Thomas Szasz: Power Of Speech

623 words - 3 pages

In the selection written by Thomas Szasz, he describes his opinion on the power of speech and how the first person to speak is the first person to win. He says that the first person to define another is the victor, and the one who is defined is the loser. I agree with Szasz’s opinion to a certain extent because based on what I have read and have experienced, this is generally the case.
In the novel Invisible Man, after the narrator has chauffeured Mr. Norton around town he had been punished for the incidents that had occurred during the trip. Dr. Bledsoe punished the narrator by expelling him from the school though he wrote letters of recommendation so he would be able to get a job in New York, or so the narrator thought. Dr. Bledsoe wrote negative things about the narrator and asked each of the trustees to whom the ...view middle of the document...

The narrator denies being a member of the brotherhood because they had used him and he points out that they had used Ras as well. Ras tells the crowd to capture the narrator so he could be hung for treason. This coincides with Szasz’s opinion because like in the previous example, the narrator loses as a result of being too late to speak up. Ras was able to define the narrator as a traitor to the black race which allowed him to win in his argument.
During my younger years of life whenever my brother and I got into an argument or fight, whoever tattled on the other usually went free while the other was punished because we would stretch the truth, or just blatantly lie. After either party ran away from the conflict and told the authority, our parents, the story told would be very biased and personal responsibility would be removed to lower the risk of personal punishment. This exemplifies Szasz’s position perfectly in my opinion because it shows how he who acts first is he who wins the fight.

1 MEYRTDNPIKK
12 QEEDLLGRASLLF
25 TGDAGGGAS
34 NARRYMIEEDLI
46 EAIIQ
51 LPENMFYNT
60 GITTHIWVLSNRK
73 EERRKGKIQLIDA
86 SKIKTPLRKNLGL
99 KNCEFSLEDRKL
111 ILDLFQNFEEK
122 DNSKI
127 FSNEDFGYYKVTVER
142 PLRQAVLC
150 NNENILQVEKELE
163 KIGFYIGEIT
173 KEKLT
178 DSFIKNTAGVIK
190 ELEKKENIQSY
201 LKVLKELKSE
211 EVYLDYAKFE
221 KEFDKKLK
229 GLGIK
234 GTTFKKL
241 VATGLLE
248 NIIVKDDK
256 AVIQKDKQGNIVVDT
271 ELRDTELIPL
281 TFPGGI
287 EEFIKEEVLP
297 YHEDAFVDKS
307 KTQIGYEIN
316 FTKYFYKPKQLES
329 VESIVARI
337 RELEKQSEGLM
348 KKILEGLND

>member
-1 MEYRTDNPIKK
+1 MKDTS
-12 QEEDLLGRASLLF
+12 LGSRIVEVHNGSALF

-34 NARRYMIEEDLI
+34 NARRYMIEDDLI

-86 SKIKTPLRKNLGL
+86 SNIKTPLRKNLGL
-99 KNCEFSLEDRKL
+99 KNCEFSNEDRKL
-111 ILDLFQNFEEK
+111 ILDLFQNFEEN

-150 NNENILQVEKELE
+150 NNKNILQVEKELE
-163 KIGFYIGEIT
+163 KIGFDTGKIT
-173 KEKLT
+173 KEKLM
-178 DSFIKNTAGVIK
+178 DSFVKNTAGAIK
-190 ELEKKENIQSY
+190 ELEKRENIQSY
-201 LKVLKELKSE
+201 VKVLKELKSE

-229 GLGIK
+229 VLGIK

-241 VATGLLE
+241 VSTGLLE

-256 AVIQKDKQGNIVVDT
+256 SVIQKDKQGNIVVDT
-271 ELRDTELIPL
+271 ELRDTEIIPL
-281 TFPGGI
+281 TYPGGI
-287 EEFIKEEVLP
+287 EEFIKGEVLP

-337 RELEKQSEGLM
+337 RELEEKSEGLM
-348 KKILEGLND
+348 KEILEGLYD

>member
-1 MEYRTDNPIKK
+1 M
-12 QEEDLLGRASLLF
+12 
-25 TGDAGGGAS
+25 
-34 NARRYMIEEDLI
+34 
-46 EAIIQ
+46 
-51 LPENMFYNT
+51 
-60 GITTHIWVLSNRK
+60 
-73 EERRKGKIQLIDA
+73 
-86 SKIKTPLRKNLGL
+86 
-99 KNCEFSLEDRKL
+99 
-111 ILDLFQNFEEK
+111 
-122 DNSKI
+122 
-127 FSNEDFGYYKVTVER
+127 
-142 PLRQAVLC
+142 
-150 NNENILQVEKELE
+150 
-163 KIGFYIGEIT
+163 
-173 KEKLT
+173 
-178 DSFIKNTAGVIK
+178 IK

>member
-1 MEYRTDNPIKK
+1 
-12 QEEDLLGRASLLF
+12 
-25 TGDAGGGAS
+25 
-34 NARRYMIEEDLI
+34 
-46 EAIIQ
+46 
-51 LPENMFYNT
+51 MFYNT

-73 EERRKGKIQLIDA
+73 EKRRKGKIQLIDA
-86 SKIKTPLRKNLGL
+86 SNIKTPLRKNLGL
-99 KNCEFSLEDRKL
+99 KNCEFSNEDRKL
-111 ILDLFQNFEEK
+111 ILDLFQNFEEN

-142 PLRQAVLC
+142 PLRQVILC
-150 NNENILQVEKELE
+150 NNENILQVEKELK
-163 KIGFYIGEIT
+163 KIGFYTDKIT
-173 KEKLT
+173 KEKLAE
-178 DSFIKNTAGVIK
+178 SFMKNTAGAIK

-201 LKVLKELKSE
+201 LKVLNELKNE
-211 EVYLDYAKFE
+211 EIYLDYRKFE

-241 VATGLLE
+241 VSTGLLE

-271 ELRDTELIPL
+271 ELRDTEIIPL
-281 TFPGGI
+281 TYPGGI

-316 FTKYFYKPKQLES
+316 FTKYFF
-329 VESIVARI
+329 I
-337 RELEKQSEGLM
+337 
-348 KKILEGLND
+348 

Speech is very powerful because so much faith and trust is put into what is said, especially when it does not conflict with any prior knowledge. This allows for more dishonesty to be told and allows one party to be defined by another assuming the defining party acts first. Szasz’s position on the struggle for definition seems to be correct as long as previous knowledge does not interfere with the definition being told. If one was to be told that another person was a thief, assuming that the person being told has no proof or existing belief that the accused thief is anything different from that, they are most likely going to believe the person who accused the other even without evidence. With all of this being said Szasz supports the belief that speech is powerful and that the first to act with it will be successful.

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